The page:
The most common complaint associated with a foreign body in the nose is a very bad smelling discharge from the nose, usually on one side. Sometimes the patient will have a history of one-sided sinusitis over several weeks or months.
Who can remove a foreign body from the nose?
As with objects in the ear, some types of objects can be removed by an experienced practitioner. More commonly, an ear, nose and throat specialist is involved, especially if there is a higher possibility of pushing the object back into the throat and getting into the airway or the object is a battery that can leak harmful substances and damage the area.
How is a foreign body removed from the nose?
As with the ear canal, the patient must be very still during the procedure.
The parent and a medical assistant will help the doctor remove the object. A medicine that helps control bleeding may be used in the nose. Both suction (like a vacuum cleaner) or forceps or hooks (to grab the object) may be used.
In the case of harmful materials or batteries, removal is usually performed as soon as possible by an ear, nose, and throat specialist in the operating room. After the object’s removal, nasal endoscopy (looking at all the surrounding area through a small tube like instrument) may be carried out to look for any further damage.
What are the complications of this procedure?
Some slight bleeding from the involved nostril usually accompanies removal. Damage to the nasal passages could also occur. Other complications can include pushing the object further backward in the nasal passage, with the possibility of having it lodge in the airways. However, an ear, nose, and throat specialist has the expertise in managing this type of complication should it occur.
THE AIRWAYS (throat to bronchi)
The back of the mouth or upper throat (the area visible when you open your mouth wide) can occasionally have a foreign object such as a fishbone stuck in the tonsils. These are usually easily visualized and removed by spraying an anesthetic (numbing) spray into the back of the throat. The tongue is held down and forceps are used to grab and pull out the object.
NOTE: The rest of this discussion will discuss removal of foreign bodies that are not visualized by just opening the mouth, but instead require the use of special instruments to visualize and remove the object.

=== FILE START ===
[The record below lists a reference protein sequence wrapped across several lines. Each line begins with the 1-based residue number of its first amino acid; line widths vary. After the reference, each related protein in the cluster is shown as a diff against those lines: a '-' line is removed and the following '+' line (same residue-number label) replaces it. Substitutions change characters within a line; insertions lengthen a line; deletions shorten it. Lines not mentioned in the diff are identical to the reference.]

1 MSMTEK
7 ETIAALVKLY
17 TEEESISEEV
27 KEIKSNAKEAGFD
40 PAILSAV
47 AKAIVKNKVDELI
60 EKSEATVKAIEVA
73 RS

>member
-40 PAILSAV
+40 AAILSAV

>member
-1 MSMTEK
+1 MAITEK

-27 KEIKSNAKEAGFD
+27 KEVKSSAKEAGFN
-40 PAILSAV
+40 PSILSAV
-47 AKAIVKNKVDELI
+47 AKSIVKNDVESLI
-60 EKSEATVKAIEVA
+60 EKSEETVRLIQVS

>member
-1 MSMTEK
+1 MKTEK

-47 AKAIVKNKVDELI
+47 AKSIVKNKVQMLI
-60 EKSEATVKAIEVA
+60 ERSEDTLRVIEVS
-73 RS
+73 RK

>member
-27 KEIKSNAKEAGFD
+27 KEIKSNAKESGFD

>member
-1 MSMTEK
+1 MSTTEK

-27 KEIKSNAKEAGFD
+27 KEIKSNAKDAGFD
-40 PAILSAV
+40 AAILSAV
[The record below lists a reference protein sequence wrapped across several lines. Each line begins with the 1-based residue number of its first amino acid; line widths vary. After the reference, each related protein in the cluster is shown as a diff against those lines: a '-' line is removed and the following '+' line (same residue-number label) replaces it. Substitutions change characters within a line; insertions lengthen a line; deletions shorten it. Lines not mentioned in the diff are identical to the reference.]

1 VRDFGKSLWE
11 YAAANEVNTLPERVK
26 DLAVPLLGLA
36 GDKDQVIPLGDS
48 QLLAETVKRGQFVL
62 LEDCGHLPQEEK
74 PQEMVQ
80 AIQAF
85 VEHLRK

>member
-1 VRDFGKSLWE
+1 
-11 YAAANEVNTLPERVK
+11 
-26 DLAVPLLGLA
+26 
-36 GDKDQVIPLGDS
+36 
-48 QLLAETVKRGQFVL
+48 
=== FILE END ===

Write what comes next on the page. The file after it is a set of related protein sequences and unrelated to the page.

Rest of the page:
What are the symptoms of foreign bodies located in the airways?
The symptoms depend on the location of the foreign body in the airway.
The size and shape of the object also affect the severity of the symptoms.
Please see BREATHING DIFFICULTIES for detailed information. A chest x-ray may also confirm the presence of a foreign body in the airway; however, a chest x-ray may not show anything, as not all objects can be seen on an x-ray.
Who can remove foreign bodies located in the airways?
Ear, nose, and throat specialists, who have extensive training and experience in this procedure, should remove objects that lodge in the airways. In children, these specialists are designated as pediatric otolaryngologists. Many times, pediatric pulmonologists (lung doctors) help decide whether your child’s symptoms are due to a foreign body or represent conditions like asthma.
How is a foreign body removed from the airways?
If a foreign body is suspected in any part of the airway, a BRONCHOSCOPE will be used to confirm the presence of and remove the object. A bronchoscope is a tube like instrument that allows the doctor to see and remove the foreign body with many different specialized instruments. It is called rigid bronchoscopy as opposed to flexible bronchoscopy, which is done with a flexible tube. (Please see EVALUATION OF THE AIRWAYS for more information on bronchoscopy).
The patient must be in an operating room “asleep” (under general anesthesia) during a rigid bronchoscopy. An instrument called a laryngoscope is placed in the patient’s mouth to hold down the tongue and to visualize the opening of the airway. The bronchoscope is then passed into the airway. The anesthesiologist (sleepy air doctor) can then help the child breathe at the same time the ear, nose and throat doctor is working. Once the object is seen, forceps (tweezers) can be passed through the bronchoscope to grab the object and pull it out. As some objects may break into smaller pieces (especially true with food particles), insertion and removal of the bronchoscope may be performed several times to ensure all the objects are removed before ending the procedure.
What are the complications of rigid bronchoscopy?
Complications that can be associated with this procedure include bleeding, problems with the heart rhythm, difficulty breathing, and possible damage to the teeth. Please see BRONCHOSCOPY for more information.